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Leon Trotsky 19380317 New Defectors

Leon Trotsky: New Defectors

March 17, 1938

    [Writings of Leon Trotsky 1937-1938, New York 1970, p. 275 f.]

After a series of furious purges of foreign Soviet personnel, four big Kremlin agents have become defectors in the last few months: Ignace Reiss, Alexander Barmin, Walter Krivitsky, and finally Fyodor Butenko. If you consider the training, selection, checking, and especially the system of hostages, you have to agree that this percentage is extraordinarily high. It bears witness to the strength of the centrifugal forces which are tearing apart the bureaucracy itself. This fact is highlighted even more sharply if you take a look at the political orientation of the new defectors.

Ignace Reiss immediately took up his stand under the banner of the Bolshevik-Leninists. This clearly indicated his political and moral weight. Only a real revolutionary could have decided on such a step under the present conditions. But at the first steps on his new path Reiss fell, one of the heroes of the Fourth International. He left a wife and child who were indissolubly connected with him in life and remain faithful to his memory after his death. When his son is old enough to pick up the banner fallen from his father's hands, the Fourth International will already be a great historical force.

Alexander Barmin went to the left of the bureaucracy, but has evidently still not finally chosen his path. We have no grounds or right to hasten him. We understand too well the difficulty and responsibility of choice after years spent in the barracks of the Stalin bureaucracy. Let us hope he chooses right!

Walter Krivitsky, if the signs do not deceive us, is drawn to the camp of bourgeois democracy. We do not mean by this that he is going to the right of the Stalin bureaucracy. The ranks of the Soviet apparatus are filled with officials with a bourgeois habit of thought. When they throw off the overcoat of Stalinism, they simply disclose their real political nature. If our supposition about Krivitsky proves false, we shall be the first to be delighted thereby.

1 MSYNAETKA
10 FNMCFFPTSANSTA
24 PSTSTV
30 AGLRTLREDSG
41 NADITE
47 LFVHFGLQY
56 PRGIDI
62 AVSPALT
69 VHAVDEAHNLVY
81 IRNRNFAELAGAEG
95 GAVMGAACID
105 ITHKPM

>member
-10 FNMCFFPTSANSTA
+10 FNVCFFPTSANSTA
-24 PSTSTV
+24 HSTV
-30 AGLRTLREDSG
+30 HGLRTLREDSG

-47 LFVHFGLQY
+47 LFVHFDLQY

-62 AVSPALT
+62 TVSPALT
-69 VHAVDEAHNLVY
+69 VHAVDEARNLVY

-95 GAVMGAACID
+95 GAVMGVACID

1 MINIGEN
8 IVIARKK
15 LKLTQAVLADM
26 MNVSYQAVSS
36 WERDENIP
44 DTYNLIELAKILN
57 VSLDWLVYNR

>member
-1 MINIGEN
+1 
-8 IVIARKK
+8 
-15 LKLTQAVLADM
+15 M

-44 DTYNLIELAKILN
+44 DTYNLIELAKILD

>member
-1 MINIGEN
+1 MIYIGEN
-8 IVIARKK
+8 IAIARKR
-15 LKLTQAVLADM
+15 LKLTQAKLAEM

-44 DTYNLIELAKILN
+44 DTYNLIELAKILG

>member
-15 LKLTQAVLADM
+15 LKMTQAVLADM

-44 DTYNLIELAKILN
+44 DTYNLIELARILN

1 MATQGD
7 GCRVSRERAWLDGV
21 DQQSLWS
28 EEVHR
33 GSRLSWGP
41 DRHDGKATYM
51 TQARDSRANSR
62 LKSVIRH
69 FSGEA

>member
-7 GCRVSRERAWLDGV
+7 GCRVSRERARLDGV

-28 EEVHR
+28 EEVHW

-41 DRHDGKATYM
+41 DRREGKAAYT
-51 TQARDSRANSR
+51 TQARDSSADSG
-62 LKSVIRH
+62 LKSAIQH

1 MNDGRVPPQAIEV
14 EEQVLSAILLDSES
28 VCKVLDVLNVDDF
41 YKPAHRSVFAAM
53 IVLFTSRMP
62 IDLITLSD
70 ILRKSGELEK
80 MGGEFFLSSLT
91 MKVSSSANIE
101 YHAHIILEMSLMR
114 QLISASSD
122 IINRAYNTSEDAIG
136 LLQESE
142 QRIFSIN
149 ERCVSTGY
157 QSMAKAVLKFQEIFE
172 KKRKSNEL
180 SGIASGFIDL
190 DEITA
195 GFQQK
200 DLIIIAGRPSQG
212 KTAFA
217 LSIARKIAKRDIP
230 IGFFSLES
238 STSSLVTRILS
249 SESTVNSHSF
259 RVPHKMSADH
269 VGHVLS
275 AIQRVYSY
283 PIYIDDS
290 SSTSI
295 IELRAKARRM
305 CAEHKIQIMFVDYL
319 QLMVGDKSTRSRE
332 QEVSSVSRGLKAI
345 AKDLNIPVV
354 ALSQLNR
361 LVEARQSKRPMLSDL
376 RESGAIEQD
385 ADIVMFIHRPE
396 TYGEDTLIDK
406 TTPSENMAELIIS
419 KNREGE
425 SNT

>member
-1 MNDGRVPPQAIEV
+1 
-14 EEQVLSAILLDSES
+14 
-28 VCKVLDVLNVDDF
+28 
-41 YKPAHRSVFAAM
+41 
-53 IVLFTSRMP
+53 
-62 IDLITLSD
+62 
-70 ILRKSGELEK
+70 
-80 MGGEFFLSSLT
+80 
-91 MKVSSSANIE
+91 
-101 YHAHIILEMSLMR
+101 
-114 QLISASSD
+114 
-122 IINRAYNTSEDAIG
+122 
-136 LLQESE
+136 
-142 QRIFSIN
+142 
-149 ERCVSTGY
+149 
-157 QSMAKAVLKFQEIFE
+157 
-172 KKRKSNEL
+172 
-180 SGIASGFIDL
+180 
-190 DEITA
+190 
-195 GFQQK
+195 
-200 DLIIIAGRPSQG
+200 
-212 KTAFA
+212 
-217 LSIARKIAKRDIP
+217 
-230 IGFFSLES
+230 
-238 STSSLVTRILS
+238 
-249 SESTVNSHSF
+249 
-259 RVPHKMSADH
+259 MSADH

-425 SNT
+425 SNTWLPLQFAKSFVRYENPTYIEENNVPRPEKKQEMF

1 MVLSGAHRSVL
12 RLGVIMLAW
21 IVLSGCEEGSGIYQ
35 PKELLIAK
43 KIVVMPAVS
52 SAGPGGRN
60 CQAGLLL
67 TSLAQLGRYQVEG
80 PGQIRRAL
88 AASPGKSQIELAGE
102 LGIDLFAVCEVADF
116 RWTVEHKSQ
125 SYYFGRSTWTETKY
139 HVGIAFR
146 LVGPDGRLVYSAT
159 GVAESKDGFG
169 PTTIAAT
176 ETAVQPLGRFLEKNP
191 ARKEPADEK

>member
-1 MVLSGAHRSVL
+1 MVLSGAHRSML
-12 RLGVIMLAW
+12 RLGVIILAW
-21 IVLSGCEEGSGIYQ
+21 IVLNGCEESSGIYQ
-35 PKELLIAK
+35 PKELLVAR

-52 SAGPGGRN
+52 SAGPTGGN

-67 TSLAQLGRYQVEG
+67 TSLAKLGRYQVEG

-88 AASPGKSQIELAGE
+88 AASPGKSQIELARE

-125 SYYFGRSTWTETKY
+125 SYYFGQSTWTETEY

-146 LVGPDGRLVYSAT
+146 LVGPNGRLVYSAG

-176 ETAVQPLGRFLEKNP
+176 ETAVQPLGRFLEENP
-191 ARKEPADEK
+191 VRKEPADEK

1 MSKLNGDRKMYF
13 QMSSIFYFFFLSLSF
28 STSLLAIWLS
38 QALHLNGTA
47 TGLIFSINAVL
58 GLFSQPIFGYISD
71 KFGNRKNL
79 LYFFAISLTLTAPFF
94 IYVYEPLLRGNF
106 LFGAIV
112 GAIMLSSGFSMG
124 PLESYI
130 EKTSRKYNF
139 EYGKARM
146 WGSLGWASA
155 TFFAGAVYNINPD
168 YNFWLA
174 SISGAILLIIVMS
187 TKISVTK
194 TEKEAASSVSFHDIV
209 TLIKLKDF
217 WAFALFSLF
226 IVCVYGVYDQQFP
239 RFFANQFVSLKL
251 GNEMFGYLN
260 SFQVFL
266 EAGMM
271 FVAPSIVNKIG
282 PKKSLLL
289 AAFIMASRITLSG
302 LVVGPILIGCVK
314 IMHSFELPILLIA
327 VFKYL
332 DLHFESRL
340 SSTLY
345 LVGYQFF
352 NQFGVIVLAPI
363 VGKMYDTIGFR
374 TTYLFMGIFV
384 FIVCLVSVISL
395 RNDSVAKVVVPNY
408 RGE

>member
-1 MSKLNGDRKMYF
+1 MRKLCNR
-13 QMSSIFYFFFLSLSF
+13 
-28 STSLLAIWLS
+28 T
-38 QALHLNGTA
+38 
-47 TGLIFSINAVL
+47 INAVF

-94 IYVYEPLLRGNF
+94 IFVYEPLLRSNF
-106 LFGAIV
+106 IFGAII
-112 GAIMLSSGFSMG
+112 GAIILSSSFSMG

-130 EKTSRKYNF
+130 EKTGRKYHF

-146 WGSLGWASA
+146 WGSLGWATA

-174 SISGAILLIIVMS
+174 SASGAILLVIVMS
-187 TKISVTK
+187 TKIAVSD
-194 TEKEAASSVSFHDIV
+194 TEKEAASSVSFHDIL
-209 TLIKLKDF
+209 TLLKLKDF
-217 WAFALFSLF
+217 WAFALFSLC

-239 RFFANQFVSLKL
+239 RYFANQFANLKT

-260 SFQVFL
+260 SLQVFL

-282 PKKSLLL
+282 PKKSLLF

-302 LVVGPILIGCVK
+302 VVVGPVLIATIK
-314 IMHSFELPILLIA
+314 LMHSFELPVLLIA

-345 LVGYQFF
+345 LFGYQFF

Fyodor Butenko has made the jump to fascism. Did he have to deny himself much? Wrestle with himself much? We do not think so. A very considerable and growing part of the Soviet apparatus consists of fascists who have not yet recognized themselves. To identify the Soviet regime as a whole with fascism is a crude historical error into which ultra-left dilettantes are inclined to fall, ignoring the difference in social bases. But the symmetry of the political superstructures and the similarity of totalitarian methods and psychological types is striking. Butenko is a symptom of tremendous importance: he shows us the careerists of the Stalin school in their natural form.

If it were possible to X-ray politically the whole Soviet apparatus, we would find in it: concealed Bolsheviks, confused but honest revolutionaries, bourgeois democrats, and finally, candidates for fascism. It can be said with conviction that the more reactionary the nature of the grouping, the faster it is growing within the bureaucracy.

The political riddle of the Moscow trials is whether the apparatus which raised Stalin to power wants to go on carrying him on its back. The centrifugal forces within the bureaucracy only reflect in their turn the deep social antagonisms in the "classless" society and the general hatred of the masses for the bureaucracy. Stalin's own faction is numerically small and consists of the most utter scoundrels, such as Vyshinsky and Yezhov. Bolshevism strove toward a state without bureaucracy, "of the Commune type." Stalin has created a state of a bureaucracy devouring itself, "of the GPU type." That is why the agony of Stalinism is the most frightful and repellent spectacle in human history!